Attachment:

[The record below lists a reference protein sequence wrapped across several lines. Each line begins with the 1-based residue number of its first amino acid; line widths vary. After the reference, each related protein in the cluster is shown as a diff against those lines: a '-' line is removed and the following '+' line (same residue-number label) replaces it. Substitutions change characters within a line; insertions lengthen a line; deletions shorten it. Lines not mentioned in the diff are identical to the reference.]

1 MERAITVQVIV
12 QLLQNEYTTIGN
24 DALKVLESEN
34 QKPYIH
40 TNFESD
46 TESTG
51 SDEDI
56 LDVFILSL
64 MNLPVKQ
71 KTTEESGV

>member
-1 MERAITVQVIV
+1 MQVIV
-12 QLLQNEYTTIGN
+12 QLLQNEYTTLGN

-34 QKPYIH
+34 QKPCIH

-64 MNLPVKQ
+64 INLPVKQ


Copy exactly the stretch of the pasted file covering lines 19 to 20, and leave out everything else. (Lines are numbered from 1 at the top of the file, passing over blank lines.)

-64 MNLPVKQ
+64 INLPVKQ